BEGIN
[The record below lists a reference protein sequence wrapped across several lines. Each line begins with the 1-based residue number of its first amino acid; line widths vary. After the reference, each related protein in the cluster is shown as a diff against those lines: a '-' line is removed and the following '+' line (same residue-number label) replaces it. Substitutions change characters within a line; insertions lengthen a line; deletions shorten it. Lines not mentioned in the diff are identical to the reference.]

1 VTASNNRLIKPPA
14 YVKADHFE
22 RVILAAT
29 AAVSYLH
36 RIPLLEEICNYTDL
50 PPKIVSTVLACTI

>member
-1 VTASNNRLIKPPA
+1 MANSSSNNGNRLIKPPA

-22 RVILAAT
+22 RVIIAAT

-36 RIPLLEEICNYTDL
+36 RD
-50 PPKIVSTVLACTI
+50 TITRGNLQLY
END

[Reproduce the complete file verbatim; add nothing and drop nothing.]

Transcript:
[The record below lists a reference protein sequence wrapped across several lines. Each line begins with the 1-based residue number of its first amino acid; line widths vary. After the reference, each related protein in the cluster is shown as a diff against those lines: a '-' line is removed and the following '+' line (same residue-number label) replaces it. Substitutions change characters within a line; insertions lengthen a line; deletions shorten it. Lines not mentioned in the diff are identical to the reference.]

1 VTASNNRLIKPPA
14 YVKADHFE
22 RVILAAT
29 AAVSYLH
36 RIPLLEEICNYTDL
50 PPKIVSTVLACTI

>member
-1 VTASNNRLIKPPA
+1 MANSSSNNGNRLIKPPA

-22 RVILAAT
+22 RVIIAAT

-36 RIPLLEEICNYTDL
+36 RD
-50 PPKIVSTVLACTI
+50 TITRGNLQLY